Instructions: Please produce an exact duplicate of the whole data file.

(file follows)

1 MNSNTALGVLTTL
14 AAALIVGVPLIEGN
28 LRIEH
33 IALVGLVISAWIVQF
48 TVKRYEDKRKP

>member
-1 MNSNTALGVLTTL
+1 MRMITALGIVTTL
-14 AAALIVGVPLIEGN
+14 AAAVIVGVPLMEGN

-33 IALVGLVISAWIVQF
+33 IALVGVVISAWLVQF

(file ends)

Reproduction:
1 MNSNTALGVLTTL
14 AAALIVGVPLIEGN
28 LRIEH
33 IALVGLVISAWIVQF
48 TVKRYEDKRKP

>member
-1 MNSNTALGVLTTL
+1 MRMITALGIVTTL
-14 AAALIVGVPLIEGN
+14 AAAVIVGVPLMEGN

-33 IALVGLVISAWIVQF
+33 IALVGVVISAWLVQF